There are others who understand this, see the implications, and are enjoying some success in fighting back. Jordan Peterson is one of them. Peterson first won acclaim through his public refutation of state-enforced political correctness (and especially new gender pronouns), but he seems to have known that even victory in this domain would have been insufficient. Rather than turning this into a battle of competing evaluations, even one as useful and winnable as the value of social cohesion and of tradition over feelings, Peterson used his acclaim to help us reconnect the objects – and their proper evaluation – to their proximate source: traditional Judeo-Christian mythology.
Peterson’s YouTube series “The Psychological Significance of the Biblical Stories” goes through the major events and ideas of the Bible from Genesis onward and describes the time-tested wisdom they reveal about mankind, the world, and meaning – as well as how the society based on this wisdom created the most prosperous, good, and noble civilization in the history of mankind. This is hardly novel. Hundreds of thousands of churches in America offer Bible study classes that teach similar lessons every week. What is novel is Peterson’s reach. This video series has millions of views, has bolstered the confidence of many conservatives, and is especially popular with millennial men, a demographic traditional institutions have found hard to connect with. His success demonstrates that people are hungry for meaning and are willing to look to religion for answers. Peterson’s work is good, but it is not enough.
The Orthodox Reality explains why Peterson’s approach won’t succeed unless it is grafted onto or leads people towards something deeper. Secularism does not just objectify ideas like marriage, sexuality, and virtue; it is equally capable of objectifying – and thus dismissing – cultures and the mythologies that gave rise to them. Peterson’s approach is the best that secularism can offer, but as long as it works from within its confines, it cannot replace it. The problem is not just that the “good” of something in Peterson’s worldview is defined by its fitness or utility rather than its intrinsic value. The problem is that it allows for no living connection with anything really true or good. His agnostic approach to mythology and virtue is politically useful to the extent it privileges Western culture and the Judeo-Christian symbols and stories that are linked to them (these are “specifications of the symbolical ontology of creation,” as Guroian describes them on p. 135), but Guroian convincingly makes the case that they cannot heal, bless, and perfect mankind or the cosmos if they are cut off from their true Source.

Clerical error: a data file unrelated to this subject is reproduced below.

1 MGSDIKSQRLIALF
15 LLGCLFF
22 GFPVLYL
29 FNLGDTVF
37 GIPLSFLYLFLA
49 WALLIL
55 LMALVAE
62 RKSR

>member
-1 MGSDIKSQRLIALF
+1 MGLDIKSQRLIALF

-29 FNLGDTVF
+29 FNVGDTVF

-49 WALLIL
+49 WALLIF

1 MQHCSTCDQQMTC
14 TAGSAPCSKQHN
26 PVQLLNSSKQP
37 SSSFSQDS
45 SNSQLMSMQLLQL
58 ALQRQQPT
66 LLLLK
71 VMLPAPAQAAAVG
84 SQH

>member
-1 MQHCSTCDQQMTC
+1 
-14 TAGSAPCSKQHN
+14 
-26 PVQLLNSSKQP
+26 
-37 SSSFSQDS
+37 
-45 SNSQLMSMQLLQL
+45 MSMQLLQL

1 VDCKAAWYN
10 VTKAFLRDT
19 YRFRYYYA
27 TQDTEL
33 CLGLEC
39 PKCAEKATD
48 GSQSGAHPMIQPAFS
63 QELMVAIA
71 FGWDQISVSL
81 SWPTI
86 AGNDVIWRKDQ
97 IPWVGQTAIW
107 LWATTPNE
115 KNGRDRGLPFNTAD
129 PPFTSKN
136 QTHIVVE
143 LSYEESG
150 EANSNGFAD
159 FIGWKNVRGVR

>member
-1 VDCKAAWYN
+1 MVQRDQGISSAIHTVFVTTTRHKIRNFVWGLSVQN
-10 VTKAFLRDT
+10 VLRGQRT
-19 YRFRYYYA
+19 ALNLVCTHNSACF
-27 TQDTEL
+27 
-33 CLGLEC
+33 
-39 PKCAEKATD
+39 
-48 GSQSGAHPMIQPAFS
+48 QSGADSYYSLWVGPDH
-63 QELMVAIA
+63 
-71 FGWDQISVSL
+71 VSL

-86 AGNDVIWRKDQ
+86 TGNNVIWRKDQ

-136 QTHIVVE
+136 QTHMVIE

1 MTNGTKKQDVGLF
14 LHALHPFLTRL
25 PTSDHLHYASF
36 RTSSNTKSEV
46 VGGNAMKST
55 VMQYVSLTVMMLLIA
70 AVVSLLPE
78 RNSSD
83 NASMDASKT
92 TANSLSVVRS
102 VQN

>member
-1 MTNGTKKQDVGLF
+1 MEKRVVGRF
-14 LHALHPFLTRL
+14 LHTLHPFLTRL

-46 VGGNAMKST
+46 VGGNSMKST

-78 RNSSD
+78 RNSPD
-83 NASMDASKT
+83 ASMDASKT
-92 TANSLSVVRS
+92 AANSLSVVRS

The answer to the problems of our day is not just a restored commitment to the traditional Western canon and mythology, but a commitment to experiencing God through the traditional liturgical worship and sacraments of the Church, and allowing that experience to enliven us and the culture that rises up around us. The strength and beauty of Guroian’s theology is that it, like him, has been formed by that very experience. He writes in the chapter on marriage that, just as the Eucharist reveals the “epiphanic character” of the bread and wine that are the “natural symbols of flesh and blood, ” so to the service of marriage reveals the unique capacity of a male and female couple to become “one Christic and ecclesial being.” He is not proof-texting the marriage ceremony to support a traditional understanding of marriage. He is indeed expressing a truth that a life of worship and prayer has made obvious to him (and that is available to all who have allowed themselves to be reformed through their own immersion).
Similarly, when he points to the unique sacramental communion of traditional marital “coupling, ” he is less arguing against cultural norms of fornication and sodomy in favor of biblical morality than he is describing a specific example of how God works in the world to perfect His children. Unmarried sex may feel good, but Guroian is trying to help us understand that feelings and strong opinions, even ones derived from an abstract commitment to traditional morality, are poor substitutes for a connection with the living God. Without that connection and the true love it sustains, even the perfect words of “men and angels” are as a “noisy gong or a clanging cymbal” (I Corinthians 13:1).